What is Persistent Depressive Disorder?
Persistent Depressive Disorder (PDD or dysthymia) is a chronic form of depression. The symptoms of PDD can look similar to Major Depression, but not to the same degree or severity. For example, someone with Persistent Depressive Disorder may experience low energy during the day, but this low energy level may not be severe enough to prevent someone from getting out of bed in the morning. However, the decreased level of energy can impair a person’s ability to engage in daily activities.
Other symptoms may include:
- Negative ruminating thoughts
- Feelings of hopelessness
- Poor self-esteem
- Passive suicidal ideation, which can become actual suicidal ideation
- Anhedonia- inability to find pleasure or enjoyment
- Decreased appetite or overeating
- Irritability- more likely to be seen in children and adolescents
- Feelings of guilt regarding past behavior or seemingly benign events
Persistent Depressive Disorder vs. Major Depressive Disorder
Another important distinction to make between Major Depressive Disorder and Persistent Depressive Disorder is the time course of the low mood. Persistent Depressive Disorder is characterized by a low mood that is not cyclical, but persistent, as the name suggests. A person with this condition may experience symptoms that last for a minimum of 2 years. There may be brief periods of improvement, but the symptoms tend to return within 1-2 months. It should also be noted that episodes of Major Depression can happen while in the midst of a persistently depressive mood. Past nomenclature might refer to this as double depression.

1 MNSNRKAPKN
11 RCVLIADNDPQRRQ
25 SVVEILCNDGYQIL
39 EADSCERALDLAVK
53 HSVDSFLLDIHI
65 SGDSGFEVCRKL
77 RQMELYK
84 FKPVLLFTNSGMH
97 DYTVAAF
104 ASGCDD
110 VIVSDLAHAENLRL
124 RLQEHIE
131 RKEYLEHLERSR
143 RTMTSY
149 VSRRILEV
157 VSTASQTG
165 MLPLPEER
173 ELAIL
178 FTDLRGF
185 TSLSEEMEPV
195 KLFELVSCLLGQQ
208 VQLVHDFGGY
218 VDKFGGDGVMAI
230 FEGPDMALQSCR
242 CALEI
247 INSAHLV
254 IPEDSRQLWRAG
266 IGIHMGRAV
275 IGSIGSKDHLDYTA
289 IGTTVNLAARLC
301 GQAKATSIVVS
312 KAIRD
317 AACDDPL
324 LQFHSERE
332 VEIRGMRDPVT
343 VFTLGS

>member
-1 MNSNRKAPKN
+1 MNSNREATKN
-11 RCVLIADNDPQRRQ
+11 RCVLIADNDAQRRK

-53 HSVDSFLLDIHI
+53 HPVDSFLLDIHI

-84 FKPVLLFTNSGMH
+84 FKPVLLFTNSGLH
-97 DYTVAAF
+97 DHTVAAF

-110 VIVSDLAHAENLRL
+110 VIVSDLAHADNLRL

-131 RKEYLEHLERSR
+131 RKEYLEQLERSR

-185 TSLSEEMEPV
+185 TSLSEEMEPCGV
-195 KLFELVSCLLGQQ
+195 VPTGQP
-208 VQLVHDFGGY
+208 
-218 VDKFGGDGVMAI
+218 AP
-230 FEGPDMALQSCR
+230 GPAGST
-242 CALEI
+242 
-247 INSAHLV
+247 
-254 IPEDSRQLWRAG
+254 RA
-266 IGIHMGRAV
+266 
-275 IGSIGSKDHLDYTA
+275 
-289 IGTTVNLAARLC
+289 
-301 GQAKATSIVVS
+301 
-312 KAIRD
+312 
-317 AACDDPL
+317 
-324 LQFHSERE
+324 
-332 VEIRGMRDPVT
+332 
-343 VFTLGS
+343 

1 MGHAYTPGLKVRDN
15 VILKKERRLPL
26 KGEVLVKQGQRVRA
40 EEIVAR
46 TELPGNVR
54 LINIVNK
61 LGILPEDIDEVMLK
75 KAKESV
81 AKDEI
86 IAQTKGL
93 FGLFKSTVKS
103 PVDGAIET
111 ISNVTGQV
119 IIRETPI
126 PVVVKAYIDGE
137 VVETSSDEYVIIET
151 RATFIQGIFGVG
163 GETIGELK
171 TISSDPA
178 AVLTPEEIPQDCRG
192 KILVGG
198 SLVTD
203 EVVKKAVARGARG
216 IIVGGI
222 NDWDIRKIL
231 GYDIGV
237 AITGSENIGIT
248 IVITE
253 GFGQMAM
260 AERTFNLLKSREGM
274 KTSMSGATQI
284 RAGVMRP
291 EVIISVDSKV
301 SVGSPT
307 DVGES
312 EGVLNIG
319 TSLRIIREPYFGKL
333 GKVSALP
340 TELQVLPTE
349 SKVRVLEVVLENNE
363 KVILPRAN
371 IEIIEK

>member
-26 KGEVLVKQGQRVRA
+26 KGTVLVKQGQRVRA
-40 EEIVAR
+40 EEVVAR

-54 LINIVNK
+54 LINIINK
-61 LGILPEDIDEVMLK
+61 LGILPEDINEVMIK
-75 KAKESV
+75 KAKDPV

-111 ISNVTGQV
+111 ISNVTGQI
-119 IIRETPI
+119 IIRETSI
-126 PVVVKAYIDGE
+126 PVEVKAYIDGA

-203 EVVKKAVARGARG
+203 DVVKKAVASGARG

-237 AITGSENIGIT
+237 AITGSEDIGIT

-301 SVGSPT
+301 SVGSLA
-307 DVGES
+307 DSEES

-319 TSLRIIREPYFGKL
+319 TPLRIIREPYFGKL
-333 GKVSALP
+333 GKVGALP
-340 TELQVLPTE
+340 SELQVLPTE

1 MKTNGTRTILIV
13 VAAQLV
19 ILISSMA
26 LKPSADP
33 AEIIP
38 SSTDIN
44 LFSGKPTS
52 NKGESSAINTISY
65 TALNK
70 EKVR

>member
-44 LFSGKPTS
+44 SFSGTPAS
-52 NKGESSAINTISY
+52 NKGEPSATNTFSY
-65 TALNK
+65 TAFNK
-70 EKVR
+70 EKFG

People with Major Depressive Disorder typically experience depressive symptoms in a cyclical fashion. At minimum, symptoms of a major depressive episode last for 2 weeks. On average, a major depressive episode can last for 3-6 months before improving without intervention. It is possible for there to be a decline in mood again in the future (known as a recurrent episode). It is also possible for a depressive episode to never happen again.
If you suspect that you may be experiencing Persistent Depressive Disorder symptoms, you can speak to a CUBE representative for consultation. If interested in a more formal evaluation, an appointment can be scheduled, if appointment times and your insurance allow. Talk therapy, antidepressants, exercise, diet changes, and environmental changes are mainstays of treatment for this condition. The C.U.B.E. may be able to help.